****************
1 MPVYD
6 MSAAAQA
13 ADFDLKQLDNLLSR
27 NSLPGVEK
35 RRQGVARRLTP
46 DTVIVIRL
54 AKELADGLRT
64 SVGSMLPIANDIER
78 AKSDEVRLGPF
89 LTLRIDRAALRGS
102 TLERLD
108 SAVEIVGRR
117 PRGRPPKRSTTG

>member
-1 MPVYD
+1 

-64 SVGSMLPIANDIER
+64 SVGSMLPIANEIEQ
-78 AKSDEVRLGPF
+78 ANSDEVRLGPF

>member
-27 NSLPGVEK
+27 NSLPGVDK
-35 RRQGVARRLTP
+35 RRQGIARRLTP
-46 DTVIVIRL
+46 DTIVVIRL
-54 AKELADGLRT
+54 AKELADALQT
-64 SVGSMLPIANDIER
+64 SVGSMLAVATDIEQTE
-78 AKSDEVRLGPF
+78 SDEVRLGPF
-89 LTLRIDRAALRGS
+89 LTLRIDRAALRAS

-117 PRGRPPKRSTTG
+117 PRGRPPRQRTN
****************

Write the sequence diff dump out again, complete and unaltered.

1 MPVYD
6 MSAAAQA
13 ADFDLKQLDNLLSR
27 NSLPGVEK
35 RRQGVARRLTP
46 DTVIVIRL
54 AKELADGLRT
64 SVGSMLPIANDIER
78 AKSDEVRLGPF
89 LTLRIDRAALRGS
102 TLERLD
108 SAVEIVGRR
117 PRGRPPKRSTTG

>member
-1 MPVYD
+1 

-64 SVGSMLPIANDIER
+64 SVGSMLPIANEIEQ
-78 AKSDEVRLGPF
+78 ANSDEVRLGPF

>member
-27 NSLPGVEK
+27 NSLPGVDK
-35 RRQGVARRLTP
+35 RRQGIARRLTP
-46 DTVIVIRL
+46 DTIVVIRL
-54 AKELADGLRT
+54 AKELADALQT
-64 SVGSMLPIANDIER
+64 SVGSMLAVATDIEQTE
-78 AKSDEVRLGPF
+78 SDEVRLGPF
-89 LTLRIDRAALRGS
+89 LTLRIDRAALRAS

-117 PRGRPPKRSTTG
+117 PRGRPPRQRTN